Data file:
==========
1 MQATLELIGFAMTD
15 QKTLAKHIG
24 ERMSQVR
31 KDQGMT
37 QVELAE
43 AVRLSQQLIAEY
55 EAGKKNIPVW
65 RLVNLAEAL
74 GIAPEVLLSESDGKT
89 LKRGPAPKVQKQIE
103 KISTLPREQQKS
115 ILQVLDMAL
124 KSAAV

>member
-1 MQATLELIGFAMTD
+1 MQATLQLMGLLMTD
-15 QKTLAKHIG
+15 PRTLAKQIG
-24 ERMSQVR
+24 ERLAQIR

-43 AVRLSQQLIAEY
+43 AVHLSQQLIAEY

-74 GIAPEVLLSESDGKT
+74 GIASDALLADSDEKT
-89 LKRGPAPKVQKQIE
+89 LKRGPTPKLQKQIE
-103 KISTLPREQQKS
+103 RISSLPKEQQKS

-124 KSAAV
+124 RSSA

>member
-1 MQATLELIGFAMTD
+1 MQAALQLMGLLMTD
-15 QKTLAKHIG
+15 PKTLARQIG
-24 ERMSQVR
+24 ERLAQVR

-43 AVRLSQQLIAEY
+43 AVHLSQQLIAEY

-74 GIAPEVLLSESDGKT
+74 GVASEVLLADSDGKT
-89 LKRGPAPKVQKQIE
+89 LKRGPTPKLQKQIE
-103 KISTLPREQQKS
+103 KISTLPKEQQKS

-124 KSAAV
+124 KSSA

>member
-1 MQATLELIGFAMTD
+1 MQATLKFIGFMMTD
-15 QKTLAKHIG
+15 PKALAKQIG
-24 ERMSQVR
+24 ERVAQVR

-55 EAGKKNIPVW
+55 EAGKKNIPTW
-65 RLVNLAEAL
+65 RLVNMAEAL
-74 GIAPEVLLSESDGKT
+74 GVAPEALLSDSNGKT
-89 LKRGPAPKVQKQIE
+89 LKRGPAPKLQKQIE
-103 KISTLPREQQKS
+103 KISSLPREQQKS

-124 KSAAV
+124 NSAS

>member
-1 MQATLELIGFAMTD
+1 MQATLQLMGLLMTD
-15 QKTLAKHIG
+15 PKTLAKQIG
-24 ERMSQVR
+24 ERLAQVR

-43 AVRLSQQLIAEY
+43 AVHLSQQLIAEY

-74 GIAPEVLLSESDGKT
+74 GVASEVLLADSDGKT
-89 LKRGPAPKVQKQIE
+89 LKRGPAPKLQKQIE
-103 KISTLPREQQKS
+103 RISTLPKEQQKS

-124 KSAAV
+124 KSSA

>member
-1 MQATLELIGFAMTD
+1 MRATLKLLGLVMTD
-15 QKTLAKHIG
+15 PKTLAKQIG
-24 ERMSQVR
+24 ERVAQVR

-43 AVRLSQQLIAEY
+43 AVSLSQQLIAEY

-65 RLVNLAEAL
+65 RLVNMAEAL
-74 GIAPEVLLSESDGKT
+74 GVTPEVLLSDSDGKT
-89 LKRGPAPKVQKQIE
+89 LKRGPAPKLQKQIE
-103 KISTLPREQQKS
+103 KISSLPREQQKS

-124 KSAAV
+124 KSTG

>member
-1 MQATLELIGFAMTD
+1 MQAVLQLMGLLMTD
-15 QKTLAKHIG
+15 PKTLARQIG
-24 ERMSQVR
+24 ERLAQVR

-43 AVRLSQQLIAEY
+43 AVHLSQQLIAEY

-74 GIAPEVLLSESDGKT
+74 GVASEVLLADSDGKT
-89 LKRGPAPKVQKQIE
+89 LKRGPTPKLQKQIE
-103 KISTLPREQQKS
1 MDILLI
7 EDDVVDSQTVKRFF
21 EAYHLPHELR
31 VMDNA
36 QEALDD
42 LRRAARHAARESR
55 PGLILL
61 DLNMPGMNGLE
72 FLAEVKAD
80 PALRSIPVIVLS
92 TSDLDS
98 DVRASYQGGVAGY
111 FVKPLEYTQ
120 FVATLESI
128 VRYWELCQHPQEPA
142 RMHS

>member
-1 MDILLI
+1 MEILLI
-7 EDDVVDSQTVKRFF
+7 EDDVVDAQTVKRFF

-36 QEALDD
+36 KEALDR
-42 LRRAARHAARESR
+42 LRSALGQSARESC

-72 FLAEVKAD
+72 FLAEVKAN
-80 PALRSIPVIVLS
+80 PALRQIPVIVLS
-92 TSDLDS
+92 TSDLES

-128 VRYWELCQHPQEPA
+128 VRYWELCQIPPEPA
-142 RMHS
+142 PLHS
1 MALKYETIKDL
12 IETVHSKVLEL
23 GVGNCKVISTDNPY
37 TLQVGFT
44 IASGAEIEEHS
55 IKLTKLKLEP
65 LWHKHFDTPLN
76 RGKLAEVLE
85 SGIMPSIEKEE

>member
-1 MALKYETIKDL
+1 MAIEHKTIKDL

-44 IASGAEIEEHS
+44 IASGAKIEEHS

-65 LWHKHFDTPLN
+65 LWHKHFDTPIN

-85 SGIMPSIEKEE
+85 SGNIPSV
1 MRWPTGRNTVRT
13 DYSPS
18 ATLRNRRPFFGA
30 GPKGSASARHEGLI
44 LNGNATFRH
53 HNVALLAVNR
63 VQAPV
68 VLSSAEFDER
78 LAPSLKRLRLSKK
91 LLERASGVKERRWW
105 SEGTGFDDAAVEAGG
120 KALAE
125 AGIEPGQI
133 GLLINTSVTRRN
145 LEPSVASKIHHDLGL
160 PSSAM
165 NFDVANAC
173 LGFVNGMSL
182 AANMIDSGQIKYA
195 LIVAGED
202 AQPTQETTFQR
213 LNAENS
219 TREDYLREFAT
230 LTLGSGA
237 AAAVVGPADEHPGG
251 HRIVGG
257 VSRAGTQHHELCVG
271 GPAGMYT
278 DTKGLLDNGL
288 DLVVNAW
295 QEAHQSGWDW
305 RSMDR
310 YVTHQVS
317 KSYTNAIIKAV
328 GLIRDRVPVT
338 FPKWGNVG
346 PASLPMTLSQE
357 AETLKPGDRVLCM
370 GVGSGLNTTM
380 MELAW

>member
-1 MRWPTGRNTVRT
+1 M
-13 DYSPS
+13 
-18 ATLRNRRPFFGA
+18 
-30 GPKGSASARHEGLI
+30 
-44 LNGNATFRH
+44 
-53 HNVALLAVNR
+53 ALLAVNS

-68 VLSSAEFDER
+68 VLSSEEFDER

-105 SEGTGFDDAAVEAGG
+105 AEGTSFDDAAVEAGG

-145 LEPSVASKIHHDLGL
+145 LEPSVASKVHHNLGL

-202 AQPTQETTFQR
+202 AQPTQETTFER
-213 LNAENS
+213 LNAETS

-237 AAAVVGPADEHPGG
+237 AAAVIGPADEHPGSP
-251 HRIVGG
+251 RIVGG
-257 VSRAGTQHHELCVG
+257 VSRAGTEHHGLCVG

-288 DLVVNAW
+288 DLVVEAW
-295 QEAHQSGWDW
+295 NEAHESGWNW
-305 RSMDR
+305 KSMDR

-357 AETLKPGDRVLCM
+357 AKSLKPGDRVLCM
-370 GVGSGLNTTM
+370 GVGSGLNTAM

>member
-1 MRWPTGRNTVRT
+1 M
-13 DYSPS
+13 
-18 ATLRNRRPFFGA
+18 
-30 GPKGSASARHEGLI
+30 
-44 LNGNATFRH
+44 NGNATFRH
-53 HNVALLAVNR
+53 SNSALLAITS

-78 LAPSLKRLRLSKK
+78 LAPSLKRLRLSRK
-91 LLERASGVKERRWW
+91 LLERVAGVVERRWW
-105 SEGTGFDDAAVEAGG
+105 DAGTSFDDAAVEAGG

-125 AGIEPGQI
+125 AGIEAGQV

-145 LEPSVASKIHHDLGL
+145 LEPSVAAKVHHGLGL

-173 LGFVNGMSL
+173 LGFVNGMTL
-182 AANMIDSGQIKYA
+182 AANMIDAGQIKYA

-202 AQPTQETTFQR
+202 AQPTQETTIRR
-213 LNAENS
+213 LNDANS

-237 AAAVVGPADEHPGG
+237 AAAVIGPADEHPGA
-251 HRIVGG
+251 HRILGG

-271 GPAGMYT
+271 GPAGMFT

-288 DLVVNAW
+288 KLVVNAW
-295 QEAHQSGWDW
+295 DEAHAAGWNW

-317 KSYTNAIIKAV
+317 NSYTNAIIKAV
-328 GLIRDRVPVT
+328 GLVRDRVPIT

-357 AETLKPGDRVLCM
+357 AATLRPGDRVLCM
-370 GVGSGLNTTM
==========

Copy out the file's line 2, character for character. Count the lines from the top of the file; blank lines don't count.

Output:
15 QKTLAKHIG